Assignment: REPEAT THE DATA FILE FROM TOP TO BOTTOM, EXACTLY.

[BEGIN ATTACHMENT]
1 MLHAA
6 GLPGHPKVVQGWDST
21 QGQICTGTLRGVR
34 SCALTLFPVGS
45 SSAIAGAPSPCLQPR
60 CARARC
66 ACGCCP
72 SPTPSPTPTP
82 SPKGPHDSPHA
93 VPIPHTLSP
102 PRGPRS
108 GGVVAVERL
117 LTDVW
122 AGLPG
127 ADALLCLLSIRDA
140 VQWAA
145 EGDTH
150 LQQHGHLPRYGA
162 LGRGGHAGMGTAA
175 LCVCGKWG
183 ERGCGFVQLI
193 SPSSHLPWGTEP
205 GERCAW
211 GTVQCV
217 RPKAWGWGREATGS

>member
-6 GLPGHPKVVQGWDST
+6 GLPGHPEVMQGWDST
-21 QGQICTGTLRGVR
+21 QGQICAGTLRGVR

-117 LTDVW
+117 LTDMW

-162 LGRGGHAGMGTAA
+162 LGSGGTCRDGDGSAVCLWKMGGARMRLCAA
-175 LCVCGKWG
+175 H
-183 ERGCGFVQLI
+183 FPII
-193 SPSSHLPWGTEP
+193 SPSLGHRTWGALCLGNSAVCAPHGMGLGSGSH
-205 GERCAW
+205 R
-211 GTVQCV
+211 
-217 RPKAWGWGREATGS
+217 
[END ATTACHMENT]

1 MLHAA
6 GLPGHPKVVQGWDST
21 QGQICTGTLRGVR
34 SCALTLFPVGS
45 SSAIAGAPSPCLQPR
60 CARARC
66 ACGCCP
72 SPTPSPTPTP
82 SPKGPHDSPHA
93 VPIPHTLSP
102 PRGPRS
108 GGVVAVERL
117 LTDVW
122 AGLPG
127 ADALLCLLSIRDA
140 VQWAA
145 EGDTH
150 LQQHGHLPRYGA
162 LGRGGHAGMGTAA
175 LCVCGKWG
183 ERGCGFVQLI
193 SPSSHLPWGTEP
205 GERCAW
211 GTVQCV
217 RPKAWGWGREATGS

>member
-6 GLPGHPKVVQGWDST
+6 GLPGHPEVMQGWDST
-21 QGQICTGTLRGVR
+21 QGQICAGTLRGVR

-117 LTDVW
+117 LTDMW

-162 LGRGGHAGMGTAA
+162 LGSGGTCRDGDGSAVCLWKMGGARMRLCAA
-175 LCVCGKWG
+175 H
-183 ERGCGFVQLI
+183 FPII
-193 SPSSHLPWGTEP
+193 SPSLGHRTWGALCLGNSAVCAPHGMGLGSGSH
-205 GERCAW
+205 R
-211 GTVQCV
+211 
-217 RPKAWGWGREATGS
+217 